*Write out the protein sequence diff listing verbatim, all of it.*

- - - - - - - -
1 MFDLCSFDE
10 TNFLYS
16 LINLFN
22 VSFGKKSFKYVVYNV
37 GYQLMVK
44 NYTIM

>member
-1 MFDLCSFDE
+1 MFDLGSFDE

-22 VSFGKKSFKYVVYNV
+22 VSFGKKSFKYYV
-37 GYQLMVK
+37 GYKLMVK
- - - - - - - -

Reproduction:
1 MFDLCSFDE
10 TNFLYS
16 LINLFN
22 VSFGKKSFKYVVYNV
37 GYQLMVK
44 NYTIM

>member
-1 MFDLCSFDE
+1 MFDLGSFDE

-22 VSFGKKSFKYVVYNV
+22 VSFGKKSFKYYV
-37 GYQLMVK
+37 GYKLMVK